Graham Henry remains non-committal on whether he will persist with his bemoaned rotation policy.
Henry has been heavily criticised in New Zealand for his refusal to settle on a set run-on side at the World Cup. He fielded his strongest combination (with the exception of Kieran Read) at Eden Park tonight and they excelled.
Henry, however, intimated that there would be alterations for a range of reasons for their final pool match against Canada.
‘There are some guys who I don’t know will be available because of injuries, others who I could need in a final that need to play, and also guys in this squad who haven’t had enough game time. We’ll just have to wait a see what happens.’
Henry said Richard Kahui was doubtful for the next match as a result of a thigh injury. Israel Dagg (thigh), Adam Thomsom (ankle) and Cory Jane (concussion) were less serious and would be assessed on Sunday.
Dagg’s prognosis will be of particular interest to the selectors. The fullback was outstanding and further reinforced the widely held belief that he should be the incumbent ahead of veteran Mils Muliaina. Henry praised Dagg, but refused to be drawn on the issue of his continued selection.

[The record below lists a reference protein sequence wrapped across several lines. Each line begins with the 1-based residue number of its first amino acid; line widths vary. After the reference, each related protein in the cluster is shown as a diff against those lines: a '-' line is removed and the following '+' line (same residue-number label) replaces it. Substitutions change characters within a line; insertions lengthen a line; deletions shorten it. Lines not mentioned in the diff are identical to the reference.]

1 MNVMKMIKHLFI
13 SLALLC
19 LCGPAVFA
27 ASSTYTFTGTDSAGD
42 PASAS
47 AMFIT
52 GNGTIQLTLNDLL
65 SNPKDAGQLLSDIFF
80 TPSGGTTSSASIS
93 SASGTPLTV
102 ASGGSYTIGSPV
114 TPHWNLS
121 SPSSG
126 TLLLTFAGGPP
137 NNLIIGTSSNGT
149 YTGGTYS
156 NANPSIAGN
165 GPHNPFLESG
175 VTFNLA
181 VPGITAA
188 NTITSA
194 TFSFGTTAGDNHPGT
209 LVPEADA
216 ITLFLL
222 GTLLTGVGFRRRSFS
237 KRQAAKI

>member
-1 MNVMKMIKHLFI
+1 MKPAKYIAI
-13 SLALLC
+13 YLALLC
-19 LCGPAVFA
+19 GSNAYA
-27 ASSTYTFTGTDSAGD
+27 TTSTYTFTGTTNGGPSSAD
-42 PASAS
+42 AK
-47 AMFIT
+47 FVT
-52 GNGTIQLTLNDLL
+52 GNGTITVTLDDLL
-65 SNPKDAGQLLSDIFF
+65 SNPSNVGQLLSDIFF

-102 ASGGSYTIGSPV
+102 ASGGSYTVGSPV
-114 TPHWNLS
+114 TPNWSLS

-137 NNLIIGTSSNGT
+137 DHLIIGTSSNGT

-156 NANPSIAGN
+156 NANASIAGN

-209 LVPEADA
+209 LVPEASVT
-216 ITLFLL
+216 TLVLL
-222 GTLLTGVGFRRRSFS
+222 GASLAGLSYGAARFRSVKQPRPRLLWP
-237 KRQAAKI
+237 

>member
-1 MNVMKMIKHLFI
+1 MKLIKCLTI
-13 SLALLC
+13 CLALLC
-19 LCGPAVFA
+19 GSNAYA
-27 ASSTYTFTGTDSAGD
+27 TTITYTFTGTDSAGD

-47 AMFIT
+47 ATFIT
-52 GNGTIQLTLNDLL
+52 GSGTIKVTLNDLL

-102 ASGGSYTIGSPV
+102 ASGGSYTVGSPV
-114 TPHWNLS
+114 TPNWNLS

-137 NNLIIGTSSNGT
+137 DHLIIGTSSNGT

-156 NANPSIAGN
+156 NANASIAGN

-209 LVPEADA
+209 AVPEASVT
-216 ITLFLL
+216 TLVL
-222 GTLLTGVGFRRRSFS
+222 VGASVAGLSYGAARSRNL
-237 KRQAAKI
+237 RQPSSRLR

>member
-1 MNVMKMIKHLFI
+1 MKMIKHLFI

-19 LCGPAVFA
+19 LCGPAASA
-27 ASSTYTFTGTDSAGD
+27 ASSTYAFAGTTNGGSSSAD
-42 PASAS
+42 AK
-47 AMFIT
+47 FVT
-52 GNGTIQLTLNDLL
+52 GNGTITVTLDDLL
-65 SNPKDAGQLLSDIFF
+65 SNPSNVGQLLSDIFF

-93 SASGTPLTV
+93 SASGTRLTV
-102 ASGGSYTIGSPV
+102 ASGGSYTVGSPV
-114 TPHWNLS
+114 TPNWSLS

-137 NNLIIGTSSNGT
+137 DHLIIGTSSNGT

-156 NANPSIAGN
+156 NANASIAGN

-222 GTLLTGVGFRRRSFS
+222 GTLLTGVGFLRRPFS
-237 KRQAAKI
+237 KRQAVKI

‘He played very well. He was dynamic and scored a great try,’ Henry said. ‘He is the form fullback but we’ve always said we’ll pick a side to suit the opposition we play. At the moment he is playing really well but we’ll wait and see what happens next week.’
Assessing the performance Henry said: ‘I’m pleased with how we responded under pressure against this standard of opposition and in a game of this intensity. The nature of the match showed some good things about our play, like our scrums and our creation from breakdown situations. But it also highlighted some deficiencies, like our struggle to set our defensive line [when France got a quick recycle]. I’m just pleased to have played against quality opposition so that we can more accurately measure where we are.’
France coach Marc Lièvremont said his team started brightly, but lost the game in a 10-minute period in the first half where the All Blacks scored three tries.
‘Individuals were guilty of basic defensive mistakes that cost us,’ he said. ‘The team played well in the early parts of the match, but it is very difficult to come back from three tries against the All Blacks.
‘They attacked us close to the ruck and in the No 10 channel. We knew that they targeted us there with inside passes, so it wasn’t a surprise. But again, we didn’t defend well at those times and that gave them the momentum.’
Lièvremont refused to look ahead at the quarter-final, pointing out they hadn’t qualified yet. He was subsequently asked whether France could win the title and responded angrily to a French journalist: ‘Your rudeness is pissing me off. I just said we have to beat Canada to qualify.’
By Ryan Vrede, at Eden Park, Auckland.